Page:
The drop in energy made everyone complacent on inflation, and everyone just assumed that inflation was never going to rear its ugly head again, but that was a mistake because we have had some elevated inflation numbers in the past 20 years with much less money printing, much higher Fed Funds Rates, and much lower overall energy costs coursing through the entire economic system. So when you look at the employment numbers for 2014 and 2015 it was only a matter of time before core inflation started picking up, stealthy at first due to the drop in energy prices, but slowly gaining steam under the radar, and the longer the Fed waits on raising rates the more they are going to have to raise rates the back half of 2016.


Read More: Some Interesting Facts Regarding US Oil Supplies


Follow the CPI: This is where the Demand is for Employees

This inflation surge is going to be led by wage inflation, which is to be expected given the tightening labor market, as lower fuel costs serve as a major economic stimulus net in the overall economy; leading to demand for workers in all the areas of the economy where this newfound stimulus is going, namely the services, manufacturing, and entertainment sectors of the economy.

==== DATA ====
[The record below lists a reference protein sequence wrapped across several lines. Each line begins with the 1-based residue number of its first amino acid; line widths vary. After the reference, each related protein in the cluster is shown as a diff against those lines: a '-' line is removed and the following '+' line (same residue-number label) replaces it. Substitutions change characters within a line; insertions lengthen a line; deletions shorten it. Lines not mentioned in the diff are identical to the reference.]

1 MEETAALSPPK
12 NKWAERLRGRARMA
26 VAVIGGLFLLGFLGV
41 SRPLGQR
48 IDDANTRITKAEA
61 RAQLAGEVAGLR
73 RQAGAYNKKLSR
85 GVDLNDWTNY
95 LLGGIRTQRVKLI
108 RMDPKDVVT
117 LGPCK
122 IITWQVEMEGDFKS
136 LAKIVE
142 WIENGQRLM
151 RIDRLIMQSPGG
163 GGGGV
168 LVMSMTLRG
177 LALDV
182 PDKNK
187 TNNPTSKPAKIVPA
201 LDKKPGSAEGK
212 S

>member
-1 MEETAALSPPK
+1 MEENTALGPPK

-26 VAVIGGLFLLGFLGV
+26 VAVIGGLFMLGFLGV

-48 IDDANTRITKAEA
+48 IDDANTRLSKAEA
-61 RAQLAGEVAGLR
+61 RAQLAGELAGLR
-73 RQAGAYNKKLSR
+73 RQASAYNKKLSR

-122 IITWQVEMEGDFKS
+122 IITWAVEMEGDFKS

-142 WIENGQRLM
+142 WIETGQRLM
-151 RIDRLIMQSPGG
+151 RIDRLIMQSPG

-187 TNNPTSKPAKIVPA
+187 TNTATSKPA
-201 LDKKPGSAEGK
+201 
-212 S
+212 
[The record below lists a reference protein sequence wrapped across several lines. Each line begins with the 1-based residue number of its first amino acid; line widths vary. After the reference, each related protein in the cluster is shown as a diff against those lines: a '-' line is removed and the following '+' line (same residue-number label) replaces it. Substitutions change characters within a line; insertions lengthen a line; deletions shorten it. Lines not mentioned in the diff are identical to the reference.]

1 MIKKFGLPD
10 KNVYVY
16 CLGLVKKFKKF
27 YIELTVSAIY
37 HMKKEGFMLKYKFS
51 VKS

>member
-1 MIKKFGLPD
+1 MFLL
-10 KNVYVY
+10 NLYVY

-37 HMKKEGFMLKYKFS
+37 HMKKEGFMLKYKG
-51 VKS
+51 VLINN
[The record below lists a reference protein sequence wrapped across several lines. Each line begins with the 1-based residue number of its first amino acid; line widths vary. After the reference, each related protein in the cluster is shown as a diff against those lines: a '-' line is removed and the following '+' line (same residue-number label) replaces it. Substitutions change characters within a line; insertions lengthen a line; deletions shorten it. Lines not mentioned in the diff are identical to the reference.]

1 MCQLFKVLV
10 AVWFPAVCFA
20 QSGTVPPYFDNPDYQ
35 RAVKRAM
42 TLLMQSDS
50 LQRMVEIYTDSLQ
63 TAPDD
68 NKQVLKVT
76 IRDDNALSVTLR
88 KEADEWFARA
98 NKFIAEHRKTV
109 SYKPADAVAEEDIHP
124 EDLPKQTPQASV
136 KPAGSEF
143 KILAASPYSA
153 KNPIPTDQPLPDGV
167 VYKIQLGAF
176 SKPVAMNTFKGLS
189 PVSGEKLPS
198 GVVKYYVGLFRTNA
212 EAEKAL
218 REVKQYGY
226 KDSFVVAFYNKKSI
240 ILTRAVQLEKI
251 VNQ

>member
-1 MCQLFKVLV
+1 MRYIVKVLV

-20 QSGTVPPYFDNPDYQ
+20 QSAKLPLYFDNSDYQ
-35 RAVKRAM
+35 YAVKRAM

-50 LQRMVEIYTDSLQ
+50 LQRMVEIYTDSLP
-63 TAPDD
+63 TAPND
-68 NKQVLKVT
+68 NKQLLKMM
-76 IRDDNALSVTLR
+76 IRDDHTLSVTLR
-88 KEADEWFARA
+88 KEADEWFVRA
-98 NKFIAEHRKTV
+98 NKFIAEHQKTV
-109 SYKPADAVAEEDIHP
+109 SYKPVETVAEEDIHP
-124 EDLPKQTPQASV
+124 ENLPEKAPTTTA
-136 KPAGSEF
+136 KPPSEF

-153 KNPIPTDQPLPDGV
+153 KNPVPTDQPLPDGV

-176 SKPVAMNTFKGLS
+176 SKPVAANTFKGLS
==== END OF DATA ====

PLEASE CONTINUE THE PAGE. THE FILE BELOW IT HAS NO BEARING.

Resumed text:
Retail Never Voluntarily Raises Wages Across the Board

By the time the markets and the Fed realize that inflation is a problem it is too late, today`s Core CPI reading ought to be the second warning signal for the Fed, the first being Walmart raising wages across the board for employees, that just doesn`t happen in my lifetime for the retail sector, they go out of their way to keep employee wages down as a cost component because margins are so tight, management is even incentivized to keep employee costs extremely low in many retail environments.

The fact that Walmart raised wages in the manner that it did ought to have alerted the Fed that something is going on in the underlying employment dynamics of the labor market that they aren`t addressing with their current ZIRP stance. By the time they realize that the labor market is so tight that employers are voluntarily raising wages across the board it is far too late, you are officially behind the curve as the surge in wage inflation is signaling loud and clear.